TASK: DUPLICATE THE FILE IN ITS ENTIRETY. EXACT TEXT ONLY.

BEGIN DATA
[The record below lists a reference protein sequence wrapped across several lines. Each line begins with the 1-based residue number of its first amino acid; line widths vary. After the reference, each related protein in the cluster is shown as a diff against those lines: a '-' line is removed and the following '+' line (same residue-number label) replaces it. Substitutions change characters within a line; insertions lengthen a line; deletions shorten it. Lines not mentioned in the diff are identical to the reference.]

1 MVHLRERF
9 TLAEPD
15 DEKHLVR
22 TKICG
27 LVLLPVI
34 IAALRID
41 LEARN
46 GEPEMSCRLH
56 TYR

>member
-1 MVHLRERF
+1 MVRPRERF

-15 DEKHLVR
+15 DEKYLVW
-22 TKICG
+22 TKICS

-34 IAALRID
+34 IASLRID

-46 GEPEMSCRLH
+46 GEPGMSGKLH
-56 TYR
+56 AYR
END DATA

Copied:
[The record below lists a reference protein sequence wrapped across several lines. Each line begins with the 1-based residue number of its first amino acid; line widths vary. After the reference, each related protein in the cluster is shown as a diff against those lines: a '-' line is removed and the following '+' line (same residue-number label) replaces it. Substitutions change characters within a line; insertions lengthen a line; deletions shorten it. Lines not mentioned in the diff are identical to the reference.]

1 MVHLRERF
9 TLAEPD
15 DEKHLVR
22 TKICG
27 LVLLPVI
34 IAALRID
41 LEARN
46 GEPEMSCRLH
56 TYR

>member
-1 MVHLRERF
+1 MVRPRERF

-15 DEKHLVR
+15 DEKYLVW
-22 TKICG
+22 TKICS

-34 IAALRID
+34 IASLRID

-46 GEPEMSCRLH
+46 GEPGMSGKLH
-56 TYR
+56 AYR